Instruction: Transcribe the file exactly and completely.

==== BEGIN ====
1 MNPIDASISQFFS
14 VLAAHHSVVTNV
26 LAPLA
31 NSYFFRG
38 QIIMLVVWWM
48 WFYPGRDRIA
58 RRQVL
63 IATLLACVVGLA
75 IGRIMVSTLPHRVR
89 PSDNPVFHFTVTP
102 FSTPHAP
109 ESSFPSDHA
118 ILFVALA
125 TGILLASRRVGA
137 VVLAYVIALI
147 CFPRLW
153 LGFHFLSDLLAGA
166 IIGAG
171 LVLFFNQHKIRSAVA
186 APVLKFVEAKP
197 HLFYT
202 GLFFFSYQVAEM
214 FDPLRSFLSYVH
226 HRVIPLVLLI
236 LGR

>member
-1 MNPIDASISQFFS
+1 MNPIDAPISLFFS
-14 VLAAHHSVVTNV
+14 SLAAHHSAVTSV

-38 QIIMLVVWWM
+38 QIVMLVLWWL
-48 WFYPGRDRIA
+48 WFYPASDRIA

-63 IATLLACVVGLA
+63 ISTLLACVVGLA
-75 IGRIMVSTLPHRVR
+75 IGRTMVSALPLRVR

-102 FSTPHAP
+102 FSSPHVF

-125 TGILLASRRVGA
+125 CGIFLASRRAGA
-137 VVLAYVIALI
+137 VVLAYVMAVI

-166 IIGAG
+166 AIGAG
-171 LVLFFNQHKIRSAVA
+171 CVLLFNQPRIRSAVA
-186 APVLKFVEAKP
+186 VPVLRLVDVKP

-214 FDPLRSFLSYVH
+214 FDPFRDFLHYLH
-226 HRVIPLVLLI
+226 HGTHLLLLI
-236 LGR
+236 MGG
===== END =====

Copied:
1 MNPIDASISQFFS
14 VLAAHHSVVTNV
26 LAPLA
31 NSYFFRG
38 QIIMLVVWWM
48 WFYPGRDRIA
58 RRQVL
63 IATLLACVVGLA
75 IGRIMVSTLPHRVR
89 PSDNPVFHFTVTP
102 FSTPHAP
109 ESSFPSDHA
118 ILFVALA
125 TGILLASRRVGA
137 VVLAYVIALI
147 CFPRLW
153 LGFHFLSDLLAGA
166 IIGAG
171 LVLFFNQHKIRSAVA
186 APVLKFVEAKP
197 HLFYT
202 GLFFFSYQVAEM
214 FDPLRSFLSYVH
226 HRVIPLVLLI
236 LGR

>member
-1 MNPIDASISQFFS
+1 MNPIDAPISLFFS
-14 VLAAHHSVVTNV
+14 SLAAHHSAVTSV

-38 QIIMLVVWWM
+38 QIVMLVLWWL
-48 WFYPGRDRIA
+48 WFYPASDRIA

-63 IATLLACVVGLA
+63 ISTLLACVVGLA
-75 IGRIMVSTLPHRVR
+75 IGRTMVSALPLRVR

-102 FSTPHAP
+102 FSSPHVF

-125 TGILLASRRVGA
+125 CGIFLASRRAGA
-137 VVLAYVIALI
+137 VVLAYVMAVI

-166 IIGAG
+166 AIGAG
-171 LVLFFNQHKIRSAVA
+171 CVLLFNQPRIRSAVA
-186 APVLKFVEAKP
+186 VPVLRLVDVKP

-214 FDPLRSFLSYVH
+214 FDPFRDFLHYLH
-226 HRVIPLVLLI
+226 HGTHLLLLI
-236 LGR
+236 MGG